Mounted on the bolts 33 and 33' associated with the support brackets 20 and 20 are blocks 45 and 45' respectively, on the outer ends of which tubular shafts 41 and Q8, respectively, of the mirror support frame 30 are secured, as by a pressed fit. It is thus seen that the tubular shafts 41 and 48 are secured to the brackets 20 and 20' by the bolts 33 and 33 which penetrate the slots AI and 32 and 4| and 32' in the clips 23 and 22 and 23" and 22' of the support brackets 20 and 20, respectively, and these bolts 33 and 33 have suitable nuts 50 and 50 thereon to thus secure thehinge clips 29 and 20 tothe respective blocks 45 and G5.
The outer ends of the tubular shafts 4'1 and 48 have respective longitudinally extending slots 52 and 53 therein which extend from the outer end thereof a substantial distance towards the inner ends thereof. There are clamps rings 5d and -55 mounted on the free ends of the'tubular shafts 41 and 48, respectively, as by welding. 'The clamp ring 54 has downwardly projecting ears '56 and 51, the ear 5! being bent back upon itself and the ear 56'is 'slidably penetrated by a screw 69,
the other end of which is'threada'bly imbedded -in1the ear 51 tothus tighten the clamping ring 54 aroundthe outer end of the shaft M.
There is a tubular'shaftfil which is slidably *mounted inthetubular shaft '41 and is adjustable relative to the tubular shaft 2? and is clamped in the desired position relative to the tubular member *flby tightening the screw 66 in the clamp ringJM. Thescrew 6i) also'penetrates the flattened end of a rod fifi which extends downwardlyyat an angle, and is slidably mounted in the tubular shaft 48. .The clamping ring-55 (Figure 6) on the end of the shaft-48 hasJears and 61 integral therewith,-which are identical'to'the respective ears 56 and of the clamping ring '54'and the ear 66 is slidably penetrated by a screw-68,'the other end of which is threadeably 'imbedded in the earfil.
It is thus seen that by tightening the screw 68 on the clamp ring 55, the end of the shaft-e8 is squeezed tightly around the rod '65 to'thus lock the rod 65 in any desired position relative to the tubular shaft 48. A suitable mirror-10 issecured to the outer free end of the tubular. shaft it! .by conventional-means, not shown. in mounting the frame 30' on the hinges M and "l lflth'e'lock nut 36 is tightened against the inwardly .pro- -jecting portion 35-of the-hinge bracket'clip 23 just enough sothe headof' the hinge bolt 16 and thenut Sfi associated therewith will'frictionally engage the remote surfaces :of the earsM and:35,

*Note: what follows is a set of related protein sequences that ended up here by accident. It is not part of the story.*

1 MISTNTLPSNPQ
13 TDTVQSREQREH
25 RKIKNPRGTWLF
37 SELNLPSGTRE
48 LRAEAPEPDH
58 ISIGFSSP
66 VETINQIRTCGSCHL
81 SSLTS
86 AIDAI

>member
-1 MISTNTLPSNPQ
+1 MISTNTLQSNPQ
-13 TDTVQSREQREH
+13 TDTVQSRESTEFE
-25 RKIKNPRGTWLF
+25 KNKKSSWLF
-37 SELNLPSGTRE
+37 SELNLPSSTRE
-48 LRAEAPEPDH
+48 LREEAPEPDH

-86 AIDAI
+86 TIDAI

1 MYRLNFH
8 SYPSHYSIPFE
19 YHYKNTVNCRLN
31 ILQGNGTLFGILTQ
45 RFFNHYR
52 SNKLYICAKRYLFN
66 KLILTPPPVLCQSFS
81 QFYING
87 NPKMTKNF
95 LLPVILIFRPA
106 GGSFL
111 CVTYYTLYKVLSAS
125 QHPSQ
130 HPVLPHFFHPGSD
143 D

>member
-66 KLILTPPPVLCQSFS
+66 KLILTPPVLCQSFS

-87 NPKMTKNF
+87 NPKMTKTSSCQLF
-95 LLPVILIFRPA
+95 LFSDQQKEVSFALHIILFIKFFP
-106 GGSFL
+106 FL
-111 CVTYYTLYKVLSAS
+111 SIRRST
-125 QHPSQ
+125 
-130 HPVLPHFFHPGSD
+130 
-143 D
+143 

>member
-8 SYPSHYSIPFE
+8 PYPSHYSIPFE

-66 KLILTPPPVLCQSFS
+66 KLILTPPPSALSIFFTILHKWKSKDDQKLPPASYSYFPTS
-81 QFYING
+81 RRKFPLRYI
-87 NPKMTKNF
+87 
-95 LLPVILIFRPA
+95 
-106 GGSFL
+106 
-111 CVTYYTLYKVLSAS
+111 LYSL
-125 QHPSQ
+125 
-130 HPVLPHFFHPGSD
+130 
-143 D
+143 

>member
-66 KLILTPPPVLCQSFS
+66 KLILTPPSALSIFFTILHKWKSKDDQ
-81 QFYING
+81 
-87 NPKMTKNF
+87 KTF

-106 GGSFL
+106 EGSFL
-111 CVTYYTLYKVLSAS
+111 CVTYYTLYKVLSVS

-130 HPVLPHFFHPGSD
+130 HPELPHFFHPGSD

of the clips 22 and -23, respectively, to thereby allow the frame 30 to be moved, manually, to the position shown in Figurel, that is so the frame from moving rearwardly farther than is desired when the tractor is in motion.
ployed, theyfare" usedin a; generic and descriptive sense only, "and not for purposes of limitation, the scope of the invention being defined in "the claims.
I claim: 1. In a mirror support for an automotive tractor,"said tractor having a cab and a door hingedly mounted on the cab by upper and lower hinges having hinge bolts therein, a frame on which the mirror is mounted comprising a bracket mounted on the hinge bolts of each of the hinges, a tubular shaft secured atone. endthereof to the-lowermost bracket andhaving a, rod slidably mounted therein and means on the tubular shaft for clamping the rod at any desired position relative to the tubular shaft, a second-tubular shaft secured at one end thereof to the upperm'ostbracket, the second tubular shaft having a shaft slidably mounted-therein on the free end of which is mounted amirror, means on the second tubular shaft for clampingly securing the shaft on which-the mirror is mounted in any desired position relative'to theuppermost tubular shaft, and the rod being connected to the free end of "the second tubular shaft to thereby vertically adjust the mirror'relative to the door.
2. A rear view mirror support for a trailer-tractor, said trailer-tractor havinga door supported by'upper and'lower hinges having hinge-bolts therein; aframe comprising an upper and-alower tubular shaft, means for frictionally connecting the inner ends of the upper and lower tubular shafts to the upper and lower hinge pins, a connection between the-lowermost tubular shaft and the uppermost tubular shaftfor rigidilysupporting the uppermost tubular shaft on a substantially horizontal plane, a shaft having-one end adjustably mounted in the upper-most tubular shaft and having a mirror mounted onthe other end thereof.
I-IARRY L. HARDIN.
REFERENCES CITED The following referencesare of record'in the file of this patent:
UNITED STATES PATENTS Number Name Date 694,648 Jordan et a1. Mar. 4, 1902 2,176,723 Sauer Oct. 1'7, 1939 2,393,056 Noblitt et a1 Jan. 15, 1946 2,458,117 Tolbert Jan. 4, 1949